Day 3 – By 8am, I am walking in the woods again. My walks are solo at this point because all the other thru-hikers who started in GA and had their trail legs were much faster than I was. My plan was to refill water bottles at Pogo Campsite, which somehow, I walked right past. Oops. There was no water for another five rocky miles, so I miserably suffered in thirst to conserve what little water I had. Finally, for the first time all day, two hikers came up behind me. Squirrel and Spock were trying to set a record for the fastest mother-daughter thru-hike. Since they were slackpacking and getting deliveries along the way, they had extra water and kindly offered it to me. What a relief! There is so much generosity on the trail! As the trail opened to a lush green field, I soaked in some sunshine and fixed lunch. While eating, I encountered another female named Dannie. This was her first day out, testing the waters as a solo hiker. She started asking me questions and I humbly laughed and admitted that this was only my third day ever being out on trail and she stunned me by replying, “You still have more experience than I do!” It was the first time I tasted the sweet taste of experience. She was right! I really am a thru-hiker!
Day 3 ended at Nostalgic Inn B&B in Cascade, MD where I suffered my worst injury. On a zero mile day. In a Lazy Boy recliner. Sigh. Leave it to me.
February 1, 2016 – Back to the present
How laughably rewarding to uncover this treasure, my first real journal entry. Many of these moments had been forgotten in the 6 months, 2 days and 2,100+ miles of my thru-hike. It’s good for the soul to remember where you began and reflect on who you are at the end. Thank you for sharing my journey with me. Clarity, joy, and peace are out here.
6 thoughts on “I Name My Journey, “Oops””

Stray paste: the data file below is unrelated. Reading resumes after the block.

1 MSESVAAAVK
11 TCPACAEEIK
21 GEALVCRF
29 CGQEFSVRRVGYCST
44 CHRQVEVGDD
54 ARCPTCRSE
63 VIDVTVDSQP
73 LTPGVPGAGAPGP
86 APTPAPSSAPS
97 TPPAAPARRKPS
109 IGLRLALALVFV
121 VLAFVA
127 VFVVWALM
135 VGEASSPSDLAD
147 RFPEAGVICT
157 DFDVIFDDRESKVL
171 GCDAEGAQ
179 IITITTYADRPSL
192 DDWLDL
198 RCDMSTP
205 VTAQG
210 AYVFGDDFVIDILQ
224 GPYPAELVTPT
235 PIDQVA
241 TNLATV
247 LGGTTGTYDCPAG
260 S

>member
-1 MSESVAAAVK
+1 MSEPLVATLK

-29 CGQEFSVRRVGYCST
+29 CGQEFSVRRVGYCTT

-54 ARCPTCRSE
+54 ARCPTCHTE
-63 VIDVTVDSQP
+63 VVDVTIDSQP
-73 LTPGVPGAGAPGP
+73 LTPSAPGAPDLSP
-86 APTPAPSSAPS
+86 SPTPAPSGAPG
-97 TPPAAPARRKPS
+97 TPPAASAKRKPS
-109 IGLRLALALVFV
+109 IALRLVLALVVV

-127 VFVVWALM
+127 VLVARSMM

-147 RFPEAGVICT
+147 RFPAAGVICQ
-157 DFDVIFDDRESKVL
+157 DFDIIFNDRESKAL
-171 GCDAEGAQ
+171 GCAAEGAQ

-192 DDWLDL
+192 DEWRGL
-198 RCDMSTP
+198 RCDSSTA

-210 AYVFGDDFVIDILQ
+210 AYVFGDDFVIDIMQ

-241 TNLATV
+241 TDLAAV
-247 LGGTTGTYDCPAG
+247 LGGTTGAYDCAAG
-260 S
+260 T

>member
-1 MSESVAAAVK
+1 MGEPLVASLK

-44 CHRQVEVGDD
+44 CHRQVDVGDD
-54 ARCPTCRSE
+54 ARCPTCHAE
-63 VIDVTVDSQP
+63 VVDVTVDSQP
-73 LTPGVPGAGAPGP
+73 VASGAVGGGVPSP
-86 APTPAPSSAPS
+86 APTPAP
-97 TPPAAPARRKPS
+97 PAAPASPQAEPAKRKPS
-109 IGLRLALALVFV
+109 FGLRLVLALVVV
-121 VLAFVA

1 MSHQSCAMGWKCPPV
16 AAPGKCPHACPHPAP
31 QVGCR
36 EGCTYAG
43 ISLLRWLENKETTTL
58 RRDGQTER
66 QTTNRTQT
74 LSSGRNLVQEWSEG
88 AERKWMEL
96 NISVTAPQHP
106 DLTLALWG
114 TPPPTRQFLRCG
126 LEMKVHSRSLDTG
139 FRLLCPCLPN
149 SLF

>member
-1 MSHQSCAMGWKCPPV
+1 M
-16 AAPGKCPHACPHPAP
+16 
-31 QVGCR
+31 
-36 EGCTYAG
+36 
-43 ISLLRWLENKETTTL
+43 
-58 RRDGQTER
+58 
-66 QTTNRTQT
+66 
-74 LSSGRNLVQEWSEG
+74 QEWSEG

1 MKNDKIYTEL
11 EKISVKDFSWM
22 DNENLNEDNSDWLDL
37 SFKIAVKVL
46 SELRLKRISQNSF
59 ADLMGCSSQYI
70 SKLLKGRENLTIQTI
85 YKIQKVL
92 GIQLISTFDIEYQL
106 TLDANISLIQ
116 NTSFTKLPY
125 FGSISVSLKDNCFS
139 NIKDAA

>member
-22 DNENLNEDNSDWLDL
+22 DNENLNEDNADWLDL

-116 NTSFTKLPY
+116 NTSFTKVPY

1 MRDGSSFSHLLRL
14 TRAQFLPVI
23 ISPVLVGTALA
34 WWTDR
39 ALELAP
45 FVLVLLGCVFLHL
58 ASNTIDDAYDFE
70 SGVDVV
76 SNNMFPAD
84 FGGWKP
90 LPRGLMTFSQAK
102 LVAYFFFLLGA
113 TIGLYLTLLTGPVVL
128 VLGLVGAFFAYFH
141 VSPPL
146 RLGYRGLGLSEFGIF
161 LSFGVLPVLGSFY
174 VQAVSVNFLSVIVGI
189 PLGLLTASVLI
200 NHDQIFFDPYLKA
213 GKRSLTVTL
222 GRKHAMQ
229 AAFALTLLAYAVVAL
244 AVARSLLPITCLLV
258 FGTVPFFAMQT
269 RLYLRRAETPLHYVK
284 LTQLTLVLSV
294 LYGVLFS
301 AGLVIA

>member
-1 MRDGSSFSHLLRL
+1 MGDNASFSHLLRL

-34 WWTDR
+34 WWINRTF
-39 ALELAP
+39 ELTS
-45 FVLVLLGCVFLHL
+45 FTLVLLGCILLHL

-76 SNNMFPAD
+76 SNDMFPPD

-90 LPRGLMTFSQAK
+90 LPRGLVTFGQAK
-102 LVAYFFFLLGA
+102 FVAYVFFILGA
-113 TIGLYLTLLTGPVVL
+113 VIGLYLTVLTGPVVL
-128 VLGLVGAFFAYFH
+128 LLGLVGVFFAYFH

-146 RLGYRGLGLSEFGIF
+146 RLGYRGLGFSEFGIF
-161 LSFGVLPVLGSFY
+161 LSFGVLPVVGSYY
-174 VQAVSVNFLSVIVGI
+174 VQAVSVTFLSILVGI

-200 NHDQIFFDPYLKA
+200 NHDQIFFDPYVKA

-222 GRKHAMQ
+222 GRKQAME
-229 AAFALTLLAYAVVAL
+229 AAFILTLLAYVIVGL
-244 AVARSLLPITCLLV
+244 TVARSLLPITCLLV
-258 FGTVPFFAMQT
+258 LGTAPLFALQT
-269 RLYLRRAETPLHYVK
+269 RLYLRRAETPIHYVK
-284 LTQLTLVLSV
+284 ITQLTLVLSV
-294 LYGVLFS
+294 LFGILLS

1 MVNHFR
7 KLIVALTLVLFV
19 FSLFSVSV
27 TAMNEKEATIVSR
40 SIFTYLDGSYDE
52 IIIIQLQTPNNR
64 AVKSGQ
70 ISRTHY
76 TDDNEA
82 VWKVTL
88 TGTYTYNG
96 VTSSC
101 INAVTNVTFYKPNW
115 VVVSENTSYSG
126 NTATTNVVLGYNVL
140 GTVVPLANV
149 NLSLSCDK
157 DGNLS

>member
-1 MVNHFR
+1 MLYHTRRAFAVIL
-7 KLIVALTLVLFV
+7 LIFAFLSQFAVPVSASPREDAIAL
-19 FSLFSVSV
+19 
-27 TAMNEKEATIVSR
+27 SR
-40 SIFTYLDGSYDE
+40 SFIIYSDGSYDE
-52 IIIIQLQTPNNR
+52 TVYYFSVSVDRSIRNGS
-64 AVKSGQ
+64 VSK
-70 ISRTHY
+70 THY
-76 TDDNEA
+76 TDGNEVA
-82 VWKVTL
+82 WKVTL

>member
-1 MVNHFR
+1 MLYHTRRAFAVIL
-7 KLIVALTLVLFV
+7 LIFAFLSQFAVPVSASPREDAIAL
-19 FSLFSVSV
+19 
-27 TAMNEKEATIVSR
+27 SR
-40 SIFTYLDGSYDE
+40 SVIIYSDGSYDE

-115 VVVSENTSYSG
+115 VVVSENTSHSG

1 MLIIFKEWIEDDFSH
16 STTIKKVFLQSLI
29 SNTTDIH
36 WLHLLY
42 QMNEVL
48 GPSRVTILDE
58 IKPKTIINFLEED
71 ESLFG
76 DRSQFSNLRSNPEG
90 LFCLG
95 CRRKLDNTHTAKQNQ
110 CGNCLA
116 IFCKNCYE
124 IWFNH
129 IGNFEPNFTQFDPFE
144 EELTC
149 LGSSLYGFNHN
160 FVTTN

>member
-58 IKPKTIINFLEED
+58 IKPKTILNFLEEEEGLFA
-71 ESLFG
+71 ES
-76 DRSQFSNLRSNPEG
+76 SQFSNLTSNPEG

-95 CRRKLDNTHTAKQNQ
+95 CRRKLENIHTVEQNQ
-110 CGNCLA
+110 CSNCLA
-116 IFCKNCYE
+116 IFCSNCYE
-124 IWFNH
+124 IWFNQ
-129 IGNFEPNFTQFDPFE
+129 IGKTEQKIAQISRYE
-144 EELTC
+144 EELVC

OK Clarity…I am definitely laughing & smiling WITH you after reading this!! Worst injury in a Lazy Boy. Perhaps your trail name should be spelled Clutz? ;o) Look forward to reading the rest of your postings & learning from your experiences!!
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Ha! Awesome. Laughter is an instant vacation. Glad you enjoyed. Cheers!
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I am very much enjoying reading your blog! I met you Sunday morning with my brother Michael. You guessed his pack weight just by glancing at it, and I was impressed! He is doing a solo thru hike as well, and as his little sister I couldn’t be prouder! Thank you for sharing your adventures with us! Looking forward to reading more! Hopefully you & Michael will get to meet up again in Maine! -Kim
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I am loving your blog! We met this past Sunday as I was seeing my brother Michael off for his thru hike. You guessed his pack weight by one glance and I was impressed! I look forward to reading more! Hopefully you will get to meet up with Michael again when he reaches Maine! As his little sister, I couldn’t be prouder! I am learning through your blog what he will be going through, so thank you for writing about your journey so well! -Kim
Yay! I’m so glad you’re enjoying it. How’s Michael doing?
Seeing your pictures and blog is exactly why even at the age of 67 I WILL hike the AT I hope next year!